Oct 9, 2013

Picture of the Day: The Great(ly) Overgrown Wall of China

 

THE GREAT(LY) OVERGROWN WALL OF CHINA

 

GREATLY-OVERGROWN-WALL-OF-CHINA

Photograph by TREY RATCLIFF
Blog post | on Flickr | Prints available

 

Seen here is a section of the Great Wall of China tourists don’t typically see. as travel photographer Trey Ratcliff recalls:

“Just to get to this point required a long walk through a rocky forest. It wasn’t like the super-pristine part of the Great Wall (which is actually quite fake and Disney-like) — where you can drive up in a huge tour bus and park in a huge parking lot. No, it wasn’t like that at all. Instead, there was a “path” that was barely discernible (much less so when I walked back in the dark alone!) that wove up through a forest along an old creek bed. I’m not sure I could find it again if I had to!” [Source]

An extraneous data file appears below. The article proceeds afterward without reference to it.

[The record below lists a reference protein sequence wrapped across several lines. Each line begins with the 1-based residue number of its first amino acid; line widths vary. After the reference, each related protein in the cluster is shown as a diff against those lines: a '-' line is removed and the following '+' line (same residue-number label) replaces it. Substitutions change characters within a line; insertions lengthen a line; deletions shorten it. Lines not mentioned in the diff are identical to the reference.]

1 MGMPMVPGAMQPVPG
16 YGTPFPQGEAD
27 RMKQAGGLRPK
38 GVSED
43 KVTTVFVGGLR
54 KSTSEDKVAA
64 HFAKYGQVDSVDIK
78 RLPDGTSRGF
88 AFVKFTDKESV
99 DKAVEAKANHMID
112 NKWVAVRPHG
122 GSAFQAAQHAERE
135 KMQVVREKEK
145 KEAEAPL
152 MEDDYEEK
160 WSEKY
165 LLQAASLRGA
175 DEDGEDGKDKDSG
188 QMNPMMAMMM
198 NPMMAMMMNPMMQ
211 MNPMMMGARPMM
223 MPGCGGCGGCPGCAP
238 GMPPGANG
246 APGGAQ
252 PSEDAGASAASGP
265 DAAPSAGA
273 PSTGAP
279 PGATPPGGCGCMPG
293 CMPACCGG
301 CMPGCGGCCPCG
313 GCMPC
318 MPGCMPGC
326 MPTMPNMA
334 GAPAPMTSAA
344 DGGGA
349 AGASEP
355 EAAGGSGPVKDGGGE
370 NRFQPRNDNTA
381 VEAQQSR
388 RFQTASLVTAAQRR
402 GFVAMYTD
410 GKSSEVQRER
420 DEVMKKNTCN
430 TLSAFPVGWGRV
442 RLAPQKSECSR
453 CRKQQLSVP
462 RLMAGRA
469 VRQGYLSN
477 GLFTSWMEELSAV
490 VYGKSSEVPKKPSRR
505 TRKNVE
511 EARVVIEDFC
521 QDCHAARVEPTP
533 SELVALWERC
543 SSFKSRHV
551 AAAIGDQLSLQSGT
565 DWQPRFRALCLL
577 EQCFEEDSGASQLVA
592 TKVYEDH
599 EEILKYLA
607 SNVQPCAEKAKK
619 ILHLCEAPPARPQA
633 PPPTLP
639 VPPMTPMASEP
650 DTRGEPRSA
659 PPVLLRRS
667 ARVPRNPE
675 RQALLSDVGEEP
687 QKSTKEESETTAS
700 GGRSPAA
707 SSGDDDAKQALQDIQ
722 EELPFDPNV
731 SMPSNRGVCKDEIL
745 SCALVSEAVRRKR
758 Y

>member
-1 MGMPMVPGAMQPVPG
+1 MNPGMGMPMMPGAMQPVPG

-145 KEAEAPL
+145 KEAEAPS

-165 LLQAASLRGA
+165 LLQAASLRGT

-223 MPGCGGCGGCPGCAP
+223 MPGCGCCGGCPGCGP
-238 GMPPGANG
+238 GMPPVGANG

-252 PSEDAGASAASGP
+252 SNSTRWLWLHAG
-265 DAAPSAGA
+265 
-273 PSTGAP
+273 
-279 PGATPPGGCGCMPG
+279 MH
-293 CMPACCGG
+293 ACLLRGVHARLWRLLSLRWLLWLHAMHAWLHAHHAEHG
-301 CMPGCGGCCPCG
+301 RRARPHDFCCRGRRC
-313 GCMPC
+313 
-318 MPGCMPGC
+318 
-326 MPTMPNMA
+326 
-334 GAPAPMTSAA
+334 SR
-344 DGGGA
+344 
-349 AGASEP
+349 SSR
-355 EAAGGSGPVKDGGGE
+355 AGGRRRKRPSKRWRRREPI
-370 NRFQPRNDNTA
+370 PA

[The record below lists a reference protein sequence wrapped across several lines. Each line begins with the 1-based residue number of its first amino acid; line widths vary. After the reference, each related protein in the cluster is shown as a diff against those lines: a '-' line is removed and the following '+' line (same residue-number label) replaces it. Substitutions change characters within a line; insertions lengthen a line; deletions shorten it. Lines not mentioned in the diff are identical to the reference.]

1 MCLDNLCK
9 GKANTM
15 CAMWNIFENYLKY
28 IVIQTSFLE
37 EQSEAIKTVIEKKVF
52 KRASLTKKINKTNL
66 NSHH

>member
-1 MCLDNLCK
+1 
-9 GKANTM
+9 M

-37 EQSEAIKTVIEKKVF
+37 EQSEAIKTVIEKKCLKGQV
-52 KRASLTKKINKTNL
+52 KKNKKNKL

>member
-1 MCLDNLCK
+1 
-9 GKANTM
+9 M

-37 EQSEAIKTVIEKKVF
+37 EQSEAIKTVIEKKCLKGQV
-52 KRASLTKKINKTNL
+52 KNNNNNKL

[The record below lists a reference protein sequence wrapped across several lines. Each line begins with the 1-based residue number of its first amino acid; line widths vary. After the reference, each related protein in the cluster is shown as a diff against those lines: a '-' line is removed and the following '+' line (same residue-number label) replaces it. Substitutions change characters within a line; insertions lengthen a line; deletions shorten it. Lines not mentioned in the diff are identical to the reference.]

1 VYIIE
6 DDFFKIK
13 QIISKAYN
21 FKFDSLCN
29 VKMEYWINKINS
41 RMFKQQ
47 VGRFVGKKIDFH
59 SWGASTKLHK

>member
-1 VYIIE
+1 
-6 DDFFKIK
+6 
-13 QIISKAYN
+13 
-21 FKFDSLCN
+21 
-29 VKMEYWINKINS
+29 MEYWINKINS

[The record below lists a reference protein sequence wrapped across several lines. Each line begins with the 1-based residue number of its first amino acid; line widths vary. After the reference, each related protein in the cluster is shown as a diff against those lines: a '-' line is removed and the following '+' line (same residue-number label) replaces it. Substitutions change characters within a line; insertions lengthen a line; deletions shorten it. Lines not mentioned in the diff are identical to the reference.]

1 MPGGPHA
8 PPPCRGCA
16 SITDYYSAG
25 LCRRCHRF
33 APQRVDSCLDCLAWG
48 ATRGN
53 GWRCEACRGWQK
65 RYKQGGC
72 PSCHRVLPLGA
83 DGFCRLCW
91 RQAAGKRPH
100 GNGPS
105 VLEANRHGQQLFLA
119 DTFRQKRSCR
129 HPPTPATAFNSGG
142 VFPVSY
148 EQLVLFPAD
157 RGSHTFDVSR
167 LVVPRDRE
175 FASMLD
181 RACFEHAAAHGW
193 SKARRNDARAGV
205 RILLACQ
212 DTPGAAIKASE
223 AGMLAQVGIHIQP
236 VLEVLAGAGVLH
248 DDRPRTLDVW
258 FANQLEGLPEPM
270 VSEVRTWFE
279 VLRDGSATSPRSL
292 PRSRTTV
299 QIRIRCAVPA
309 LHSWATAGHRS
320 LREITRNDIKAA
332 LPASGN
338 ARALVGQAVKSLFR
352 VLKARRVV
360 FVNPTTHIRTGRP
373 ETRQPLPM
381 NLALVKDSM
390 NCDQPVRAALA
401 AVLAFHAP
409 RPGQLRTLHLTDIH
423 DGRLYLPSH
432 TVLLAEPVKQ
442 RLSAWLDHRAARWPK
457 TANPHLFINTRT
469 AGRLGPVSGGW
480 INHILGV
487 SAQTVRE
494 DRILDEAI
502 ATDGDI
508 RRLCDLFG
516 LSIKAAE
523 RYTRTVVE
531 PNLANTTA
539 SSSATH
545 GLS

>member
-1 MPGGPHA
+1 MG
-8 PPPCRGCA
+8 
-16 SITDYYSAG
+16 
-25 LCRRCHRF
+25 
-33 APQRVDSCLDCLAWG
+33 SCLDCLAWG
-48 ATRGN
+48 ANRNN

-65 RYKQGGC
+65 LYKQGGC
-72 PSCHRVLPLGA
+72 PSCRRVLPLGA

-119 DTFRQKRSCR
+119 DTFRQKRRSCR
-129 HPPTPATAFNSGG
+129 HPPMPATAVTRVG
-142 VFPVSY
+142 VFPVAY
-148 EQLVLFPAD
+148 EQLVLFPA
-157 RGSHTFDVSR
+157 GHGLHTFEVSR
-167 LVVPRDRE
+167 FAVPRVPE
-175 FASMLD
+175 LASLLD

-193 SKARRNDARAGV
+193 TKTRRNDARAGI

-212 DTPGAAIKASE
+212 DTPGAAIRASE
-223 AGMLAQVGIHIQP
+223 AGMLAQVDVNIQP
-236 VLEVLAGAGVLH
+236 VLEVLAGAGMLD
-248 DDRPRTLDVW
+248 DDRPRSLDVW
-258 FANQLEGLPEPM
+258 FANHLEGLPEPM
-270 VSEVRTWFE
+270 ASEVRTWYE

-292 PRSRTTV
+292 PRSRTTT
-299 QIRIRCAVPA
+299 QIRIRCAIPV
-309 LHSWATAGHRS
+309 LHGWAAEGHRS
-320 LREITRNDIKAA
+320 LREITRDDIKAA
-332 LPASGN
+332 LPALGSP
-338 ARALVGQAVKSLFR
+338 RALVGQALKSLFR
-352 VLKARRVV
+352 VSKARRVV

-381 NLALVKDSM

The Great Wall of China is a series of fortifications made of stone, brick, tamped earth, wood, and other materials. It was generally built along an east-to-west line across the historical northern borders of China. Several walls were being built as early as the 7th century BC. Since then, the Great Wall has been rebuilt, maintained, and enhanced; with the majority of the existing wall reconstructed during the Ming Dynasty (1368–1644). [Source]

 

 

picture of the day button Picture of the Day: The Great(ly) Overgrown Wall of China

 

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